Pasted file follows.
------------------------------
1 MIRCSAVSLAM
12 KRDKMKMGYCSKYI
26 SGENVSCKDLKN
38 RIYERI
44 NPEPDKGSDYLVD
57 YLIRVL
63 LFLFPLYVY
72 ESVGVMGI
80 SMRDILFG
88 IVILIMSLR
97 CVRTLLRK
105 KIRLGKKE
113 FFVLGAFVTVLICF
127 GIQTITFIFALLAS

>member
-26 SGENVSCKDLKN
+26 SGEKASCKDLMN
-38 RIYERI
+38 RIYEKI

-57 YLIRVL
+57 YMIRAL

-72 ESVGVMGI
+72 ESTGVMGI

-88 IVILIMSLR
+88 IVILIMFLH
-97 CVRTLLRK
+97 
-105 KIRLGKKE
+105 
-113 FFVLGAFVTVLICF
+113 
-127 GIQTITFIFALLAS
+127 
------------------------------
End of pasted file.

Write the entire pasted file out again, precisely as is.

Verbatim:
1 MIRCSAVSLAM
12 KRDKMKMGYCSKYI
26 SGENVSCKDLKN
38 RIYERI
44 NPEPDKGSDYLVD
57 YLIRVL
63 LFLFPLYVY
72 ESVGVMGI
80 SMRDILFG
88 IVILIMSLR
97 CVRTLLRK
105 KIRLGKKE
113 FFVLGAFVTVLICF
127 GIQTITFIFALLAS

>member
-26 SGENVSCKDLKN
+26 SGEKASCKDLMN
-38 RIYERI
+38 RIYEKI

-57 YLIRVL
+57 YMIRAL

-72 ESVGVMGI
+72 ESTGVMGI

-88 IVILIMSLR
+88 IVILIMFLH
-97 CVRTLLRK
+97 
-105 KIRLGKKE
+105 
-113 FFVLGAFVTVLICF
+113 
-127 GIQTITFIFALLAS
+127 